By Drew YoungeDyke (Originally published in the March 2021 issue of Woods-N-Water News)
If you’ve tried to buy new outdoor gear in the past year, you’ve likely experienced frustration at the lack of stock. As the pandemic has required people to keep social distance, a boom in outdoor recreation participation has occurred packing trails and campgrounds and emptying inventories of everything from kayaks to cross-country skis. You don’t need the newest gear to have fun outside, though.
As I’ve seen the “out of stock” notifications on the websites for my favorite manufacturers, though, I’ve also realized how much of my outdoor recreation is reliant on old gear that still works. For those who are looking to use their socially distant time to try new outdoor sports, this also means that you don’t have to let a lack of new inventory hold you back. Gear found at second-hand stores, garage sales, or internet resale marketplaces can get you outdoors enjoying Michigan’s woods, waters, and wildlife, if it’s still in working condition. Some of my favorite gear to still use was either handed down, found at a garage sale, or purchased decades ago.
For instance, I’ve spent all winter cross-country skiing almost every weekend and most lunch breaks (when there was enough snow) on Karhu Classic Touring skis that I’ve had since college and that my dad first purchased in the 1980’s. As waxless skis, they require little upkeep – until this winter I had last waxed them at least a decade ago – but they still give me a good glide and decent traction uphill. I even use them to get my two-year-old son out in the snow by either towing his sled or carrying him in a backpack carrier while I ski. I’ve been looking at upgrading to new skis but the ones I want are out of stock, even online. Thankfully my old Karhu’s continue to work well even after three decades.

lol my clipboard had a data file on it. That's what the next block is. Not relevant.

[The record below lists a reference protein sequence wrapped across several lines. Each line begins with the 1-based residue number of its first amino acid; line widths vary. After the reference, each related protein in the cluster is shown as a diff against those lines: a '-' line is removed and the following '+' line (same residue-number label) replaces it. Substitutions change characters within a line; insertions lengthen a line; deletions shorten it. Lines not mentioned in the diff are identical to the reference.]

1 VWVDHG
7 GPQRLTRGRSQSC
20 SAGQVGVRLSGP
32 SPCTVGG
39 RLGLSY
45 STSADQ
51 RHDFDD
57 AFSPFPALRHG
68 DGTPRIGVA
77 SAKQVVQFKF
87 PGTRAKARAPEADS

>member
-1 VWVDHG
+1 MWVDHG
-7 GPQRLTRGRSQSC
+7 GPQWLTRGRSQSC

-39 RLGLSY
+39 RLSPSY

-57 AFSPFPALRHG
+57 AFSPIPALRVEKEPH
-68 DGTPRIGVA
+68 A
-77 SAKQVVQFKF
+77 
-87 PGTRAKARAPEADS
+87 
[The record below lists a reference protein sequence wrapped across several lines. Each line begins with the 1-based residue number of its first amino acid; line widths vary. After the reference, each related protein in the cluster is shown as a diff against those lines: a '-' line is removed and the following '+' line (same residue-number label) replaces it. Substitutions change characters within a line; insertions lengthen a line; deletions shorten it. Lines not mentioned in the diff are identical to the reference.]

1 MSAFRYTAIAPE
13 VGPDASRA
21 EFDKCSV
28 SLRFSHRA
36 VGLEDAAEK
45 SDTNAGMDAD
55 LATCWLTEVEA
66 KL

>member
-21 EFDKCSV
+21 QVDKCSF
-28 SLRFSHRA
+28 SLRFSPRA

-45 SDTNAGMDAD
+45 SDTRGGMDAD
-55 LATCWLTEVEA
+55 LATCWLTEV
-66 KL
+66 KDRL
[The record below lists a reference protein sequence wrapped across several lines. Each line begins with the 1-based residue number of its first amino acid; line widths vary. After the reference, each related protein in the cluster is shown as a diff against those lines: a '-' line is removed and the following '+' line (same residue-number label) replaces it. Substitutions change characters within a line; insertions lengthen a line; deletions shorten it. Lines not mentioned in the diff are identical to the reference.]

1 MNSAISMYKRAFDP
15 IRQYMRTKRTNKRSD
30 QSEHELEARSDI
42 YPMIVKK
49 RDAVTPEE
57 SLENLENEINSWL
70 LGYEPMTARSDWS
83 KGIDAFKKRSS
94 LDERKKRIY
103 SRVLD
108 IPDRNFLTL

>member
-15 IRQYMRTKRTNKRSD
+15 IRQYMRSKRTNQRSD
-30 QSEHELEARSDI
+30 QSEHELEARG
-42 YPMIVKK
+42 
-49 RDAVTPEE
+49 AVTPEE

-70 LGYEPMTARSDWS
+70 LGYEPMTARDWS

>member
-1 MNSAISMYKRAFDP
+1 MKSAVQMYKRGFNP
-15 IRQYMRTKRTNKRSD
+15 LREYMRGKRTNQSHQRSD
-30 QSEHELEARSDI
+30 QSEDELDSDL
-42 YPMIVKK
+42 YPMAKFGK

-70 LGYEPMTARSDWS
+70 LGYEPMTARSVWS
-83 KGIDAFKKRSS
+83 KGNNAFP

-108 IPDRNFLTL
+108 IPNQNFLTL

Garage sales can be great places to find working outdoor gear. My parents enjoy shopping at garage and estate sales in the summer, so I have them keep an eye out for outdoor gear for me. A few years ago, my dad found a pair of Yukon Charlie Backcountry snowshoes with a broken decking, but with a little duct tape they’ve carried me on multiple winter backpacking trips over the years.
My only current hunting bow also came from a garage sale. Shortly after I bought my first compound bow a decade ago (at a Wyoming pawn shop) I expressed an interest to learn to shoot a traditional bow. My dad called me from a garage sale a few years ago and said that there was a recurve bow for sale for $10. I asked if there was any apparent limb twist or cracking, and he said he didn’t think so. I figured for that price, though, it was worth the shot. It turned out to be a Shakespeare Super Necadah, made in Kalamazoo in the late 60’s or early 70’s, and it shoots great.
My most prized outdoor gear was handed down from my grandpa, who instilled my passion for fishing and conservation, and mentored me along with my dad in hunting. One of these items is a Marlin Model 1892 lever-action .22 rifle. This century-old rifle is my favorite squirrel gun, loaded with copper .22LR ammunition. When he was still alive and I was in college, we fished together often on summer weekends in his boat on Lake Skegamog, Elk Lake, Torch Lake, and other inland lakes in the northwest Lower Peninsula for northern pike and smallmouth bass. Along with sage advice and lifetime memories, he gave me his Fenwick Voyageur 4-piece fiberglass spinning rod. To this day, even 16 years after he died, it’s the only spinning rod I use.